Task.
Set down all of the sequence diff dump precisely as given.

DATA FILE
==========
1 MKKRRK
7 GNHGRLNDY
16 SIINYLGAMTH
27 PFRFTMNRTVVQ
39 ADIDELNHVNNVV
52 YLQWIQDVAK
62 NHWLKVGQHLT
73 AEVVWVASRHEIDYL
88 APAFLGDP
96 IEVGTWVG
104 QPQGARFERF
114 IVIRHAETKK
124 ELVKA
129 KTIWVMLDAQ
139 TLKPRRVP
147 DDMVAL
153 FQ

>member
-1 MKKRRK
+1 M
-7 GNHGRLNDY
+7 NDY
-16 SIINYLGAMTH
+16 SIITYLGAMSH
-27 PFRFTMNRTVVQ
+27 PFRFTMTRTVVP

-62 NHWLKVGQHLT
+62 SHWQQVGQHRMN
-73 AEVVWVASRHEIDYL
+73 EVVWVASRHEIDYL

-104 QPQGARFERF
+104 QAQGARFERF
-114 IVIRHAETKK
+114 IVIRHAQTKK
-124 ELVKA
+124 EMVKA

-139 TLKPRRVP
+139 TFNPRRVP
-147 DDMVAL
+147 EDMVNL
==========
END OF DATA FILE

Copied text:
1 MKKRRK
7 GNHGRLNDY
16 SIINYLGAMTH
27 PFRFTMNRTVVQ
39 ADIDELNHVNNVV
52 YLQWIQDVAK
62 NHWLKVGQHLT
73 AEVVWVASRHEIDYL
88 APAFLGDP
96 IEVGTWVG
104 QPQGARFERF
114 IVIRHAETKK
124 ELVKA
129 KTIWVMLDAQ
139 TLKPRRVP
147 DDMVAL
153 FQ

>member
-1 MKKRRK
+1 M
-7 GNHGRLNDY
+7 NDY
-16 SIINYLGAMTH
+16 SIITYLGAMSH
-27 PFRFTMNRTVVQ
+27 PFRFTMTRTVVP

-62 NHWLKVGQHLT
+62 SHWQQVGQHRMN
-73 AEVVWVASRHEIDYL
+73 EVVWVASRHEIDYL

-104 QPQGARFERF
+104 QAQGARFERF
-114 IVIRHAETKK
+114 IVIRHAQTKK
-124 ELVKA
+124 EMVKA

-139 TLKPRRVP
+139 TFNPRRVP
-147 DDMVAL
+147 EDMVNL